Borderline Psychotic—In a Good Way


With all the sub-sub-genre classifications that have emerged from New York this decade, psych-chic staple Blonde Redhead have barely escaped categorization, mainly because each album sounds just a teensy bit different than their last. If you compare their recent work to the Sonic Youthful avant-garde shoe-haze of the mid ’90s, you’ll see a remarkable difference. Which brings us to
23, an album full of more sprawling, psychedelic arrangements, something they’ve been perfecting recently. One constant, though: Kazu Makino’s siren-style voice is as hypnotic as ever, capable of dazing and confusing you without the aid of any substances.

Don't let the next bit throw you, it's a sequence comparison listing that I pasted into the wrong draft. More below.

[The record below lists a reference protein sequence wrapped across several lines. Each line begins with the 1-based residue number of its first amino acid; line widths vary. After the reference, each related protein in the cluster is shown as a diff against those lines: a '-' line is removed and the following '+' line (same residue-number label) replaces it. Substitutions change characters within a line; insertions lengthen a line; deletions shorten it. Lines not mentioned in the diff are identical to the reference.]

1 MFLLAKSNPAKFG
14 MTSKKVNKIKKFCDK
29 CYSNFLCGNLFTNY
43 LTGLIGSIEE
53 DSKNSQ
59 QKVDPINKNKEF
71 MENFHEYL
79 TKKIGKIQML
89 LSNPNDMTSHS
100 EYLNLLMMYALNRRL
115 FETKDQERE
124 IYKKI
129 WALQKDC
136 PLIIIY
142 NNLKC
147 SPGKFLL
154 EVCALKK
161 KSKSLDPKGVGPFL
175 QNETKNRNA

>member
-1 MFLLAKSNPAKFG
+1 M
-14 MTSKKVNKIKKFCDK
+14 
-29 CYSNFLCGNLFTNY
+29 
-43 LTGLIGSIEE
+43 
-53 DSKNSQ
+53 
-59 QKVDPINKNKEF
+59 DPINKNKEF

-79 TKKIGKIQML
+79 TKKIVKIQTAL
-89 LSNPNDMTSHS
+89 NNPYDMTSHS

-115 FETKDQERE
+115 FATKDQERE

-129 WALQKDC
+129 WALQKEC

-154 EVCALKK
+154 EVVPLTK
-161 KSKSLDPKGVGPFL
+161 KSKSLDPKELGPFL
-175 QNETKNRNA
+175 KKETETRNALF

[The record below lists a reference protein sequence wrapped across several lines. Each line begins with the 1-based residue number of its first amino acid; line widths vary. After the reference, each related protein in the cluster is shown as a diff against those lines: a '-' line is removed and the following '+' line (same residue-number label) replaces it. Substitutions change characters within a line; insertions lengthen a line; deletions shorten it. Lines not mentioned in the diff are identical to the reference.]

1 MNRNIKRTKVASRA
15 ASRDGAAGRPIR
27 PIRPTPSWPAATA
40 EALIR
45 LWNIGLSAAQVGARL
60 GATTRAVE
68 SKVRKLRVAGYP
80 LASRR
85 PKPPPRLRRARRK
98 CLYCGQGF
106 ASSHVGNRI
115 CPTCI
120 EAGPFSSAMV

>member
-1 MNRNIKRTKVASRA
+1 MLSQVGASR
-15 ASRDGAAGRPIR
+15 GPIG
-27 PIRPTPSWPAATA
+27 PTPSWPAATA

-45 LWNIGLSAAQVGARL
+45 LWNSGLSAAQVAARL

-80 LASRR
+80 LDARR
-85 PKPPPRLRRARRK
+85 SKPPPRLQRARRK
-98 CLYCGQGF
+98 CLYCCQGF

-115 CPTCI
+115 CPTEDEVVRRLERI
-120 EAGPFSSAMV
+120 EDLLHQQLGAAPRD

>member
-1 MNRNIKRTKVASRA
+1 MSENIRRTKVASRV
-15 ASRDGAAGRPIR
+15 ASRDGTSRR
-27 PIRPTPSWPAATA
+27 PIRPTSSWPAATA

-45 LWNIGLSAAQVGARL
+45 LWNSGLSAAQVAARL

Blonde Redhead has always been a rather deep band—not for the frail of heart or mind— and 23 keeps that tradition alive. Though the words are often indiscernible, themes of paranoia and loss run rampant, buoyed by the music’s eerie, borderline-psychotic feel.

That said, most of the cuts here are ethereal rockers, and though they’re not hooky per se, the layers of guitars and electronics built over fast drum rhythms keep your head bobbing, if only in confusion.

Chances are you’ll end up as freaked out as they seem to be. 23 is exactly what we’ve come to expect from this trio: a tension-filled exploration of the human psyche, blistering but still atmospheric. It meshes nicely with their already mind-bending catalog, even if it differs.

Blonde Redhead play Webster Hall May 8,